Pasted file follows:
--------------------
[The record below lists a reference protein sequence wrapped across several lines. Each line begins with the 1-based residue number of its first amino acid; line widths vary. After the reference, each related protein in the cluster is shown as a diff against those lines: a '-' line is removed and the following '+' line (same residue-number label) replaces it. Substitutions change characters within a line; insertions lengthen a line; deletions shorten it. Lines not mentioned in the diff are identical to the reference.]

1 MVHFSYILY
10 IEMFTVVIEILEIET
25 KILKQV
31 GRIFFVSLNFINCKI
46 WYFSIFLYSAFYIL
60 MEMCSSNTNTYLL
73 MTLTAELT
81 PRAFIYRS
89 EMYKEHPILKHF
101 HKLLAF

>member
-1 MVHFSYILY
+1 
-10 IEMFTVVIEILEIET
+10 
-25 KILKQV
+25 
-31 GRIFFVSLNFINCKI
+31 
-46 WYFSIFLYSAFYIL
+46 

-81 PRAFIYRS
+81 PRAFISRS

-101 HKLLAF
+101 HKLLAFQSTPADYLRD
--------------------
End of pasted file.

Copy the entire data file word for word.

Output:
[The record below lists a reference protein sequence wrapped across several lines. Each line begins with the 1-based residue number of its first amino acid; line widths vary. After the reference, each related protein in the cluster is shown as a diff against those lines: a '-' line is removed and the following '+' line (same residue-number label) replaces it. Substitutions change characters within a line; insertions lengthen a line; deletions shorten it. Lines not mentioned in the diff are identical to the reference.]

1 MVHFSYILY
10 IEMFTVVIEILEIET
25 KILKQV
31 GRIFFVSLNFINCKI
46 WYFSIFLYSAFYIL
60 MEMCSSNTNTYLL
73 MTLTAELT
81 PRAFIYRS
89 EMYKEHPILKHF
101 HKLLAF

>member
-1 MVHFSYILY
+1 
-10 IEMFTVVIEILEIET
+10 
-25 KILKQV
+25 
-31 GRIFFVSLNFINCKI
+31 
-46 WYFSIFLYSAFYIL
+46 

-81 PRAFIYRS
+81 PRAFISRS

-101 HKLLAF
+101 HKLLAFQSTPADYLRD